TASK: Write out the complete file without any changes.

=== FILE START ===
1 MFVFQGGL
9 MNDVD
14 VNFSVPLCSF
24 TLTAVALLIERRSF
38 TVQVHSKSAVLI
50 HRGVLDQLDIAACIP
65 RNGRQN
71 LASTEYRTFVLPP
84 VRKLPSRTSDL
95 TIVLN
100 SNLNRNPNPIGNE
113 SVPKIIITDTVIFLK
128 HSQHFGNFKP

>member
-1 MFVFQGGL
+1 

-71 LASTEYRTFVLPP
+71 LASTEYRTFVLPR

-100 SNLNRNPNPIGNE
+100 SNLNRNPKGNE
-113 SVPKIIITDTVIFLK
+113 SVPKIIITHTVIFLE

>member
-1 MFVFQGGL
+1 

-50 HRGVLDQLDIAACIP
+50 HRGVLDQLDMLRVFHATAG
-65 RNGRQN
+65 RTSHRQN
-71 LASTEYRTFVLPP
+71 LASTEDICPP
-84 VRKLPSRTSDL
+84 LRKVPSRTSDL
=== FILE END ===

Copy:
1 MFVFQGGL
9 MNDVD
14 VNFSVPLCSF
24 TLTAVALLIERRSF
38 TVQVHSKSAVLI
50 HRGVLDQLDIAACIP
65 RNGRQN
71 LASTEYRTFVLPP
84 VRKLPSRTSDL
95 TIVLN
100 SNLNRNPNPIGNE
113 SVPKIIITDTVIFLK
128 HSQHFGNFKP

>member
-1 MFVFQGGL
+1 

-71 LASTEYRTFVLPP
+71 LASTEYRTFVLPR

-100 SNLNRNPNPIGNE
+100 SNLNRNPKGNE
-113 SVPKIIITDTVIFLK
+113 SVPKIIITHTVIFLE

>member
-1 MFVFQGGL
+1 

-50 HRGVLDQLDIAACIP
+50 HRGVLDQLDMLRVFHATAG
-65 RNGRQN
+65 RTSHRQN
-71 LASTEYRTFVLPP
+71 LASTEDICPP
-84 VRKLPSRTSDL
+84 LRKVPSRTSDL